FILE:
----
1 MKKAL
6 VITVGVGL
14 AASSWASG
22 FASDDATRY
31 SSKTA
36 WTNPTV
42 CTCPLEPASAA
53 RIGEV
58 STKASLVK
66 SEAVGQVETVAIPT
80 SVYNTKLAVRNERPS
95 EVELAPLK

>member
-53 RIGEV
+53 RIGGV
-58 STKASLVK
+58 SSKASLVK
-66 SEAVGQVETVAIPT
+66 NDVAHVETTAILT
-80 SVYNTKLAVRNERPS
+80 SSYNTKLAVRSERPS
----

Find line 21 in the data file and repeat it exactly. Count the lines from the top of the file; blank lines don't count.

+80 SSYNTKLAVRSERPS